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Weigh in: Community Board to host hearing about Boerum Hill jail expansion

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Make your voices heard about Mayor Bill de Blasio’s plan to expand the Brooklyn House of Detention as part of his scheme to close Rikers Island at a public hearing in Clinton Hill on Thursday.

Community Board 2 will host the four-hour session on April 11 at the Bishop Loughlin Memorial High School Auditorium.

Civic honchos will hear the community’s input on the city’s proposal to raze the current Boerum Hill structure in order to make way for a new building more than twice its height, with space for hundreds more inmates.

The city’s Planning Commission certified the plans on March 25, kicking off the Uniform Land Use Review Procedure, which the city must complete before it can break ground at the Atlantic Avenue lot.

The current facility at Boerum Place is 170 feet tall with 11 stories and houses 815 beds across some 161,765 square feet — almost the size of three football fields.

The city proposes to demolish the 62-year-old structure and replace it with a new 395-foot tall building at some 40 stories and grow the floor space to 1,190,000 square feet — more than seven times its current area — with 1,437 beds.

The new building will also house 30,0000 square feet — or just north of half a football field’s worth — of retail or community space at ground level along Boerum Place, Atlantic Avenue, and Smith Street, as well as 292 underground parking spaces for Department of Correction staff, according to its draft environmental impact statement.

After the community board hearing there will be several more meetings, including one led by Borough President Eric Adams, the Planning Commission, and the City Council.

The mayor committed in 2017 to close the Rikers Island complex by 2027 and reduce the number of incarcerated people to 5,000 spread out across four borough jails in Brooklyn, Queens, The Bronx, and Manhattan.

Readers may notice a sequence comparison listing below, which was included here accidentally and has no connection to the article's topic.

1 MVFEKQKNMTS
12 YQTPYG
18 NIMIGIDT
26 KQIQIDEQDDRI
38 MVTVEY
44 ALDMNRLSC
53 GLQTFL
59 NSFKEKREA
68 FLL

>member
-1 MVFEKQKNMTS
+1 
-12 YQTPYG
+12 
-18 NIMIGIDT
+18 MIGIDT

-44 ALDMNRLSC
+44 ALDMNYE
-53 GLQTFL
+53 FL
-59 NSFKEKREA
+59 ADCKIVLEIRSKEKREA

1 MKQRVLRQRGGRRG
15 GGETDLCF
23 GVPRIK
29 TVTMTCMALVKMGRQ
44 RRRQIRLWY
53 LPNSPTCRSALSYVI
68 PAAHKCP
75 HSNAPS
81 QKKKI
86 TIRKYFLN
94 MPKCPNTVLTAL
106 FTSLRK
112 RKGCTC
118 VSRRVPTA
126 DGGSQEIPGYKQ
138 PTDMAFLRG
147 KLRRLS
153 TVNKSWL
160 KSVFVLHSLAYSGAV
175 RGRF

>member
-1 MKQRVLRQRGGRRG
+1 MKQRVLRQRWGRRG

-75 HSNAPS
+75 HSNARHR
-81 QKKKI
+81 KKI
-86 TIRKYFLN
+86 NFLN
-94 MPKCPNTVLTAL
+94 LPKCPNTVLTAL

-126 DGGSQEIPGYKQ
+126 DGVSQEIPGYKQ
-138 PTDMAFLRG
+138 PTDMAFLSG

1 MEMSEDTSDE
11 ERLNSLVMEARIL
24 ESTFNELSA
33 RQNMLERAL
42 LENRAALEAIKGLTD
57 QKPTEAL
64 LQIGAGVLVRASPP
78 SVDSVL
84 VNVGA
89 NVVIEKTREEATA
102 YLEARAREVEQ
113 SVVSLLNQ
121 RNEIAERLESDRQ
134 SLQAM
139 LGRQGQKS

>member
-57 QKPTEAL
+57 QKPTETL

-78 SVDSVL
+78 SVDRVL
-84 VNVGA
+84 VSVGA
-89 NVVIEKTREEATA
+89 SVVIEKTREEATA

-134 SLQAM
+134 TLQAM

These smaller jails would allow for inmates to be closer to their families, attorneys, courts, medical and mental health care, and faith and community-based organizations, which will make the incarceration system more modern and humane, according to the city’s website on the project.

Tell Community Board 2 what you think about the mayor’s plan at the Bishop Loughlin Memorial High School Auditorium [357 Clermont Ave. from 5 p.m. to 9 p.m., doors open at 4:30 p.m., enter from Greene Avenue, wheelchair-accessible entrance on Clermont Avenue].

Reach reporter Kevin Duggan at (718) 260–2511 or by e-mail at kduggan@cnglocal.com. Follow him on Twitter @kduggan16.
Updated 1:24 pm, April 10, 2019
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Reasonable discourse

Jim from Cobble Hill says:
I am all for shutting down the disaster that is Rikers Island (and filling in the gap to expand LGA into the space. But 2x as high while having a bigger footprint? Is that really necessary?
April 10, 10:12 pm
Sid from Boerum Hill says:
Boerum Hill Association position.... We have accepted the continuing presence of a jail in our neighborhood but we insist that the Brooklyn Center be a good neighbor and respect our neighborhood as well as serve the criminal justice reform mission: To protect us and to rehabilitate and treat those who are incarcerated. We support criminal justice reform and understand the moral imperative to close Rikers Island. We oppose the current proposal for a 395 foot building with a capacity for 1430 beds. We ask about a plan for an 800-bed or less, state-of-the-art facility, and to see what shape and size would result. If you believe you can significantly reduce the jail population then we must work toward that goal using many initiatives and not just four large jails. We support State and City legislation to assure bail reform and we support full discovery. People who are mentally ill should be treated in an appropriate medical facility, separate from one that houses physically dangerous inmates. Likewise substance abuse detainees should have their illness treated and not warehoused. Do not certify a large building envelope during the ULURP process. Certify at a FAR of 8 -10 within the current envelope which is larger than the current 6 FAR and much less than the 17.8 proposed by the City. The City should not get a FAR bonus for the demapping of Street while keeping it open for traffic. This is, we believe, a way of getting a bigger footprint and more FAR. The current proposal is out-of-scale with nearby buildings and the residential community. We do not believe a mega-jail will serve the Criminal Justice goals. Due to its large size and population Brooklyn should have at least two jails. In summary, we appreciate the effort to address off-street parking and the offer of a community space on the first floor, however we cannot support the scope, scale and bulk of the proposed new Brooklyn jail. We are not opposed to a new jail but we are opposed to a Skyscraper of Detention.
April 12, 4:12 pm

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